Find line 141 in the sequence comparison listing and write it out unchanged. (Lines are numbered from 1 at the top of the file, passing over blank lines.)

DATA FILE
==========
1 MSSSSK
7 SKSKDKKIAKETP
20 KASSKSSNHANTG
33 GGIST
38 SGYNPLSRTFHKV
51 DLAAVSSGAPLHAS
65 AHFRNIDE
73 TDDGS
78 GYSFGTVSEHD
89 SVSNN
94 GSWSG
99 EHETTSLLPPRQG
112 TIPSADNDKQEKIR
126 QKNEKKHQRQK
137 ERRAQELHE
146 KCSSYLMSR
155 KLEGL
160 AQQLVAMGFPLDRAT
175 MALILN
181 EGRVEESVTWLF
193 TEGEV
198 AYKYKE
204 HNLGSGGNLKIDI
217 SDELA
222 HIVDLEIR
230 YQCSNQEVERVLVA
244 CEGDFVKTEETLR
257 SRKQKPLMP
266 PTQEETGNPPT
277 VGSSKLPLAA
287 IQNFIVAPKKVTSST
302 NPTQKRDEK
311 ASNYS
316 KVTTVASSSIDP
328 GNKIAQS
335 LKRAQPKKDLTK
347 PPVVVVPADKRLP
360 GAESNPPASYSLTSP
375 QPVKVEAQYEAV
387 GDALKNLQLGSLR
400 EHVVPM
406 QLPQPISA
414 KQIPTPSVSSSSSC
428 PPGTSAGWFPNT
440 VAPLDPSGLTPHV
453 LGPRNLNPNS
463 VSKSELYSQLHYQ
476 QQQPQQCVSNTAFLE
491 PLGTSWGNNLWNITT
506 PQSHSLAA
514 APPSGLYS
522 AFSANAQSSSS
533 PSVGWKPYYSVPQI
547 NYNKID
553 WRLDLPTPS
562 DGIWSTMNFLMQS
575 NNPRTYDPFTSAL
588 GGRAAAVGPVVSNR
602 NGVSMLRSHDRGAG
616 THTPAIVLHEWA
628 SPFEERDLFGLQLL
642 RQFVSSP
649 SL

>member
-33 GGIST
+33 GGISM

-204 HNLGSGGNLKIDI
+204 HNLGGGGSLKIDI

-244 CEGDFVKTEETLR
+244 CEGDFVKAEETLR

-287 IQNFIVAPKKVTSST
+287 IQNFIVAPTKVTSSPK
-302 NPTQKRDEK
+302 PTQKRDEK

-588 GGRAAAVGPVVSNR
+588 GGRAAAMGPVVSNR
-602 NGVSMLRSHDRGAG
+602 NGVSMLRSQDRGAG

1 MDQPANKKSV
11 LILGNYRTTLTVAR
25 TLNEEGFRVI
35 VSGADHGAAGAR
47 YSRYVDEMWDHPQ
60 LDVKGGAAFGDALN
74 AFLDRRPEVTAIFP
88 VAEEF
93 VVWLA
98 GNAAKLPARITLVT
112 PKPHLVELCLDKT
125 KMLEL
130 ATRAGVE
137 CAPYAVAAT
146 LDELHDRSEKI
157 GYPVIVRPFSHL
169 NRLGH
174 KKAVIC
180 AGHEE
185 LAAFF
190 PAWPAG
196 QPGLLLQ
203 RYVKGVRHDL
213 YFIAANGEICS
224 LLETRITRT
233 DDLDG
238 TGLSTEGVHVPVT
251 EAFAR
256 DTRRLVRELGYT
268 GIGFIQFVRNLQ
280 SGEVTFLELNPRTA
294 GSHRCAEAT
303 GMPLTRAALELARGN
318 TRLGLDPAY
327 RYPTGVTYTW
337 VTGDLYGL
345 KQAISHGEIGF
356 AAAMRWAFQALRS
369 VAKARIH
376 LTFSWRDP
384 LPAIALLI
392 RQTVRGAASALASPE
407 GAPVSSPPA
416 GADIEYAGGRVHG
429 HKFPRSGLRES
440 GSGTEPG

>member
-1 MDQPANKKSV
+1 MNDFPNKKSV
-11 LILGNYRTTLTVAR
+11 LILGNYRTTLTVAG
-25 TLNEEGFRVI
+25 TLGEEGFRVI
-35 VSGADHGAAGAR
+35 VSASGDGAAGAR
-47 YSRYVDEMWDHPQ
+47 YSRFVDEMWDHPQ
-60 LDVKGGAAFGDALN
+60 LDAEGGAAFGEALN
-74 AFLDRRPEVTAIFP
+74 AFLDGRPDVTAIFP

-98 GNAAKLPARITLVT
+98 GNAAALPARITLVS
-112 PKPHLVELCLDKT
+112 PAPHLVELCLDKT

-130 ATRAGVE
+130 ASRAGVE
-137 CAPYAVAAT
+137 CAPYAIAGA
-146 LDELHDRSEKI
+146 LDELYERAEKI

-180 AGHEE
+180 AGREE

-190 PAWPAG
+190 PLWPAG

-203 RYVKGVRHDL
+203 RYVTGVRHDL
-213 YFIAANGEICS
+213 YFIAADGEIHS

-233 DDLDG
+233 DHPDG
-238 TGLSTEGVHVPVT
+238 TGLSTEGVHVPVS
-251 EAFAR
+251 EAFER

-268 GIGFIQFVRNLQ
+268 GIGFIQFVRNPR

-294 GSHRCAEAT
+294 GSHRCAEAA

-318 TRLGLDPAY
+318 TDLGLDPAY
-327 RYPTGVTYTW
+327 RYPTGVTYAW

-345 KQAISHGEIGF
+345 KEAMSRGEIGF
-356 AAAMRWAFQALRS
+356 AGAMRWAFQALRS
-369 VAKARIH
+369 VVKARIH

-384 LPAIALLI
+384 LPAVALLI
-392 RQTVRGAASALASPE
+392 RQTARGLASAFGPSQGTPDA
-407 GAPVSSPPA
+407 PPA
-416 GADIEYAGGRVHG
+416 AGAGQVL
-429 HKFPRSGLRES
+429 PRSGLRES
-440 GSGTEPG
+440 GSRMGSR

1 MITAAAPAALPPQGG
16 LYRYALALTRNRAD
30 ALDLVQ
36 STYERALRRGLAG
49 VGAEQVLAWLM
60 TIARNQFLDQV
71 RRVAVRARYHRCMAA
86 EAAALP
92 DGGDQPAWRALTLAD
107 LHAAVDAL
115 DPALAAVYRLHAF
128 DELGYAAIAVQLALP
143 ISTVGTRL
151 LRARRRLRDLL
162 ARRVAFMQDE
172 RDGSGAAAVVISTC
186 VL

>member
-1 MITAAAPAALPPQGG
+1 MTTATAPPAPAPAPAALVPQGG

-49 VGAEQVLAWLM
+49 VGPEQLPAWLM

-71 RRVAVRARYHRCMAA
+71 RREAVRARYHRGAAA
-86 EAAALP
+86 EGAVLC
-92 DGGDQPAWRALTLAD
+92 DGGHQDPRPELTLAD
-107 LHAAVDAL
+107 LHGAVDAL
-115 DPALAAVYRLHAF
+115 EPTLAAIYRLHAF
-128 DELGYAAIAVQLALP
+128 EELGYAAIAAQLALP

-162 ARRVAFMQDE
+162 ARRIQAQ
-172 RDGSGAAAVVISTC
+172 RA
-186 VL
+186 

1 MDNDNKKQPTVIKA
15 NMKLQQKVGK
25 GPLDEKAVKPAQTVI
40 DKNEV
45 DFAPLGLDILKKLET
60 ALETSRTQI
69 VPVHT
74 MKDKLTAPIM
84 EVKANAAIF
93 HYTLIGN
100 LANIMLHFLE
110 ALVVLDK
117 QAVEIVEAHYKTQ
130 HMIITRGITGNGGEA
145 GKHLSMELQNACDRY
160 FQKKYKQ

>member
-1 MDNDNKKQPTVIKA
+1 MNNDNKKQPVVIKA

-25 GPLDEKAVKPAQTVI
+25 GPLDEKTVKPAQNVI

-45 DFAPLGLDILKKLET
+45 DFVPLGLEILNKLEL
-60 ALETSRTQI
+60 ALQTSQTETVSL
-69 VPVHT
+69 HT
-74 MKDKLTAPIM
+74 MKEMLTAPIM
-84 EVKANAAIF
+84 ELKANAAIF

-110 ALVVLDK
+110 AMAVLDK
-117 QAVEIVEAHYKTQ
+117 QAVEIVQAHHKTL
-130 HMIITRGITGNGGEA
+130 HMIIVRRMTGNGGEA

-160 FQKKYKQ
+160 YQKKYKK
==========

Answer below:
+98 GNAAALPARITLVS